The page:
World Cup 2014: Miroslav Klose equals World Cup record - but German frailties cannot be masked

Draw with Ghana suggested Germany may not be the force many consider them to be

Germany needed Miroslav Klose to secure a late point in a 2-2 draw against Ghana on Saturday and still require a result against the United States on Thursday to book their place in the last 16.

Joachim Löw’s side have been involved in two of the more exciting games of the tournament so far, and have scored six goals against two good teams. And yet there remains a lingering doubt about them when put under pressure, that they can be got at by a strong side.

Read more: Germany 2 Ghana 2 match report
Klose's strike cannot paper over the cracks

Portugal never gave themselves a chance to do that in their first game,  collapsing after Pepe’s early red card. Cristiano Ronaldo barely looked fit and Germany won 4-0. Against Ghana on Saturday, though, they were up against a far more disciplined, focused and dangerous side. Andre Ayew and Asamoah Gyan put Ghana 2-1 ahead and they had chances to win the game – Jordan Ayew took on a shot when he should have passed to better-placed team-mates – before Klose’s late equaliser.

There have been times in recent years where Germany have looked vulnerable and this was one of them. The  centre-back partnership of Per Mertesacker and Mats Hummels is far from impermeable and their midfield three of Philipp Lahm, Sami Khedira and Toni Kroos seems to lack an authoritative presence.

Sami Khedira and Per Mertesacker react after Germany fell behind to Ghana  

Bastian Schweinsteiger came on for the last 20  minutes for Khedira and improved Germany slightly, but he has struggled for form and fitness this season and may not be the answer. The  4-3-3 system Löw has used so far has helped them to play some fine attacking football, with important contributions from Mario Götze and Mesut Özil in wide areas. Whether it leaves them too open at the back is open to debate.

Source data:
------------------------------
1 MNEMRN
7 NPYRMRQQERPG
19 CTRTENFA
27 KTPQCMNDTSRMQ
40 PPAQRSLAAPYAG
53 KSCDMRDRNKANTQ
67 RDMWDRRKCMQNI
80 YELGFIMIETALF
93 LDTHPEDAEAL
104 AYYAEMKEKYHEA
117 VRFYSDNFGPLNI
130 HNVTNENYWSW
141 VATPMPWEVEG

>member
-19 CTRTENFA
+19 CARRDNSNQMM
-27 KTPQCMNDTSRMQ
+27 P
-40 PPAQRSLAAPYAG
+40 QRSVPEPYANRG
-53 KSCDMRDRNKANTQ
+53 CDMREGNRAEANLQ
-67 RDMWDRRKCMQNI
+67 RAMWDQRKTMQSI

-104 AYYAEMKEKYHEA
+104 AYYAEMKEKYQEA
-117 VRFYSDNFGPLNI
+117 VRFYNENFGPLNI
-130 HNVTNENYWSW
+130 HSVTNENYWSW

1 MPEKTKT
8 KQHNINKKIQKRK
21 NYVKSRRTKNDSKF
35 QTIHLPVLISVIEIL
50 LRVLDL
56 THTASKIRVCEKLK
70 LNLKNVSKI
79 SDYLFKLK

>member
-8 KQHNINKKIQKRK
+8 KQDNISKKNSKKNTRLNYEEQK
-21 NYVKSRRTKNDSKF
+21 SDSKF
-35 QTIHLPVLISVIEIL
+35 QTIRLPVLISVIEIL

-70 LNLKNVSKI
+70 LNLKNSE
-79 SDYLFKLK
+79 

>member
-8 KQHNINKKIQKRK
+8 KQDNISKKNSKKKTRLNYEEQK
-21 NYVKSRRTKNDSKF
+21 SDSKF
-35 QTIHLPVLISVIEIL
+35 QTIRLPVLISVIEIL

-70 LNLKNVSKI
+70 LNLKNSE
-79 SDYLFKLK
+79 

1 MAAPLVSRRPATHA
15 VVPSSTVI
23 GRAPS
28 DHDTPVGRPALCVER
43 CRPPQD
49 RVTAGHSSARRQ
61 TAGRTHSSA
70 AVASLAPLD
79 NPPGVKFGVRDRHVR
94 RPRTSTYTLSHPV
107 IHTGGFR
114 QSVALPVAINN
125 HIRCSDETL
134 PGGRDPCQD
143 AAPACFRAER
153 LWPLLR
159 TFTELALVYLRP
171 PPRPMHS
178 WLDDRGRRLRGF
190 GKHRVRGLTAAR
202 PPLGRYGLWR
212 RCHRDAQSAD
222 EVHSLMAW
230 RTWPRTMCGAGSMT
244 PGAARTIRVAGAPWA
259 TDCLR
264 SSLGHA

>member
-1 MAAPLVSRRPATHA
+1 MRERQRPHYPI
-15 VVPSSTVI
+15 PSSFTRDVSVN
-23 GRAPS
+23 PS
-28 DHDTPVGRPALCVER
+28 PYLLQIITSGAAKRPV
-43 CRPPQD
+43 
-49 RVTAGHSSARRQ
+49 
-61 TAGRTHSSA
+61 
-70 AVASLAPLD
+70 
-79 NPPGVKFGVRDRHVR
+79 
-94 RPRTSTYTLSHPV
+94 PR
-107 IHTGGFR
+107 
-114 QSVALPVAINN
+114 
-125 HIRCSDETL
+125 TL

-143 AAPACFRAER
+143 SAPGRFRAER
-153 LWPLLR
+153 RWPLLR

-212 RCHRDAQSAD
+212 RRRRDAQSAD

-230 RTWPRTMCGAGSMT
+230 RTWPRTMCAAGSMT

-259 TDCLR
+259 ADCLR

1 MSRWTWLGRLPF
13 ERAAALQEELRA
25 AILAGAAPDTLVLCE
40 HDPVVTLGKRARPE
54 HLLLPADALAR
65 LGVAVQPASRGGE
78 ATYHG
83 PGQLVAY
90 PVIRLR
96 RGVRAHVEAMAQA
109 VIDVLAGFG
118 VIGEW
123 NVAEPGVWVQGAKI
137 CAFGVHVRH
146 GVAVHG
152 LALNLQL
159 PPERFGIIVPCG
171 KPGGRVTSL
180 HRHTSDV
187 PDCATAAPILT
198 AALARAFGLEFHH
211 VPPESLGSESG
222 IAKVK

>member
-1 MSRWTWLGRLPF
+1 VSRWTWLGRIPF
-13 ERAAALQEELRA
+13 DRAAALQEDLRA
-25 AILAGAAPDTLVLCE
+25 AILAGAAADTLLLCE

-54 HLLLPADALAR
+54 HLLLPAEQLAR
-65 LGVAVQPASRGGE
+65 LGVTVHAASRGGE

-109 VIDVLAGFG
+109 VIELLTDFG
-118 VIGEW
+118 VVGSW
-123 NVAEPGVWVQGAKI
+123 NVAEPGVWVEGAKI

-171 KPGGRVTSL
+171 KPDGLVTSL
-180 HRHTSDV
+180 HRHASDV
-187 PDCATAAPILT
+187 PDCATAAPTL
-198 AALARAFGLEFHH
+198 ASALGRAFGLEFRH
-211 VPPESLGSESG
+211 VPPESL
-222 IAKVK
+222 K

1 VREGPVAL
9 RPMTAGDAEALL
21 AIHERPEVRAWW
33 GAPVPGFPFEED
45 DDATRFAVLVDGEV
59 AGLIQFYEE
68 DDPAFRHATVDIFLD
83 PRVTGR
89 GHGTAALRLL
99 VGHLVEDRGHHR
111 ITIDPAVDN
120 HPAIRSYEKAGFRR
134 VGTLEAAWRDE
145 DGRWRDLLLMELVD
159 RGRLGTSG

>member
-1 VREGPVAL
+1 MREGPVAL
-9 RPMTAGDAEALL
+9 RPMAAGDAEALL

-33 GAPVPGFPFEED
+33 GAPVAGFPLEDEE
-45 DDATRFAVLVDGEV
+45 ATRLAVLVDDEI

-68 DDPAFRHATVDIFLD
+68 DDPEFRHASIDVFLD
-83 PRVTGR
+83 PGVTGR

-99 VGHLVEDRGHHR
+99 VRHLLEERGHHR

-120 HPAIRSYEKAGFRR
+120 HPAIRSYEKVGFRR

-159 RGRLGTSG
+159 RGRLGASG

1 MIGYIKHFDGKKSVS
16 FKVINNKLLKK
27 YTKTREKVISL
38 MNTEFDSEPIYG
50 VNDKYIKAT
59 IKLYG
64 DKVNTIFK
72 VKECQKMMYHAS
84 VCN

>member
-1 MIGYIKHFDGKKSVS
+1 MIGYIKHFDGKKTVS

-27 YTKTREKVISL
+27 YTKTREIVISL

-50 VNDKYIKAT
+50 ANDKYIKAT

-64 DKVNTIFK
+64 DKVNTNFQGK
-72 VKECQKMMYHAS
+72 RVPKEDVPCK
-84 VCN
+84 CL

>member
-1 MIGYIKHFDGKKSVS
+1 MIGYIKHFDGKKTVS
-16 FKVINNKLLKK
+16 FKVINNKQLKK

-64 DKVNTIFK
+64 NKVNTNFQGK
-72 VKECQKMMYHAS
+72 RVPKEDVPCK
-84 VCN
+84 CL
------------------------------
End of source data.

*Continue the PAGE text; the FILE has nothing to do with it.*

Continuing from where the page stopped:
Germany’s hand is slightly strengthened, though, by the fact that they can also call on the remarkable Klose from the bench, the 36-year-old who equalled Ronaldo’s 15 World Cup goals with his late equaliser from his very first touch in Fortaleza.


Klose is unlikely to take Thomas Müller’s place in the starting line-up to face the US but he is a fantastic option to have on the bench and Low acknowledged how fortunate he is to be able to call on the striker. “It’s sensational for me to have this kind of player on the bench,” he said,  “knowing they can make a decisive move.”

Germany should have enough talent to get past the US in their final game in Recife and top the group, thereby setting up a last-16 game with the  second-placed team in Group H – probably Russia,  Algeria or South Korea – in Porto Alegre. That should be straight-forward enough, too, but a quarter-final against France in Rio de Janeiro, if it happened, would be a very  different prospect. France have proven themselves to be one of the best counter-attacking teams at the tournament and it feels that Germany, to progress as far as everyone expects, might still need to find another gear.

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